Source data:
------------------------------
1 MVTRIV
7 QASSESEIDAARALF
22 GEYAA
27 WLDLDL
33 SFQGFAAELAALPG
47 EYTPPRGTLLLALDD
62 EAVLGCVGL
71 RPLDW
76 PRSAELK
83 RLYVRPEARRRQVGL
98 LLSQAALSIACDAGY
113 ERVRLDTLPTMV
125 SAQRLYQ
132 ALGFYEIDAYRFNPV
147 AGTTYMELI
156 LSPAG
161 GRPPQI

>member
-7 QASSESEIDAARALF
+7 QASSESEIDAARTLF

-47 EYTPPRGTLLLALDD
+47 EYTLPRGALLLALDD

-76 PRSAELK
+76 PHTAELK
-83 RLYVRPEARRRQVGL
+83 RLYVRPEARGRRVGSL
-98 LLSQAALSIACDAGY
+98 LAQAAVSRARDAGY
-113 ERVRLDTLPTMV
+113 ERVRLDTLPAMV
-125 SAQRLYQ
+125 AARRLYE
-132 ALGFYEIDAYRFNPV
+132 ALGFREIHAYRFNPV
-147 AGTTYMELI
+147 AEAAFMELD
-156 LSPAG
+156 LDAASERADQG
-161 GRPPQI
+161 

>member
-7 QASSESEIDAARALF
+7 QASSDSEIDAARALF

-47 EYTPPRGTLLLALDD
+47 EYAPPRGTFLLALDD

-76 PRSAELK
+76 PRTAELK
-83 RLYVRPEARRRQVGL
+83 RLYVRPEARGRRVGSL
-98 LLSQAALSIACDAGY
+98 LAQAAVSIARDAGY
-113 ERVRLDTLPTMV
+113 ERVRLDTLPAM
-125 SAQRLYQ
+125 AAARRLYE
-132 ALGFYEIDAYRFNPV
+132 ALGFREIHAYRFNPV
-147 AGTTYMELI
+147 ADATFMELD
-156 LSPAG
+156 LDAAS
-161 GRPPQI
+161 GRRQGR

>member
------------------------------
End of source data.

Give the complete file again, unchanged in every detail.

1 MVTRIV
7 QASSESEIDAARALF
22 GEYAA
27 WLDLDL
33 SFQGFAAELAALPG
47 EYTPPRGTLLLALDD
62 EAVLGCVGL
71 RPLDW
76 PRSAELK
83 RLYVRPEARRRQVGL
98 LLSQAALSIACDAGY
113 ERVRLDTLPTMV
125 SAQRLYQ
132 ALGFYEIDAYRFNPV
147 AGTTYMELI
156 LSPAG
161 GRPPQI

>member
-7 QASSESEIDAARALF
+7 QASSESEIDAARTLF

-47 EYTPPRGTLLLALDD
+47 EYTLPRGALLLALDD

-76 PRSAELK
+76 PHTAELK
-83 RLYVRPEARRRQVGL
+83 RLYVRPEARGRRVGSL
-98 LLSQAALSIACDAGY
+98 LAQAAVSRARDAGY
-113 ERVRLDTLPTMV
+113 ERVRLDTLPAMV
-125 SAQRLYQ
+125 AARRLYE
-132 ALGFYEIDAYRFNPV
+132 ALGFREIHAYRFNPV
-147 AGTTYMELI
+147 AEAAFMELD
-156 LSPAG
+156 LDAASERADQG
-161 GRPPQI
+161 

>member
-7 QASSESEIDAARALF
+7 QASSDSEIDAARALF

-47 EYTPPRGTLLLALDD
+47 EYAPPRGTFLLALDD

-76 PRSAELK
+76 PRTAELK
-83 RLYVRPEARRRQVGL
+83 RLYVRPEARGRRVGSL
-98 LLSQAALSIACDAGY
+98 LAQAAVSIARDAGY
-113 ERVRLDTLPTMV
+113 ERVRLDTLPAM
-125 SAQRLYQ
+125 AAARRLYE
-132 ALGFYEIDAYRFNPV
+132 ALGFREIHAYRFNPV
-147 AGTTYMELI
+147 ADATFMELD
-156 LSPAG
+156 LDAAS
-161 GRPPQI
+161 GRRQGR

>member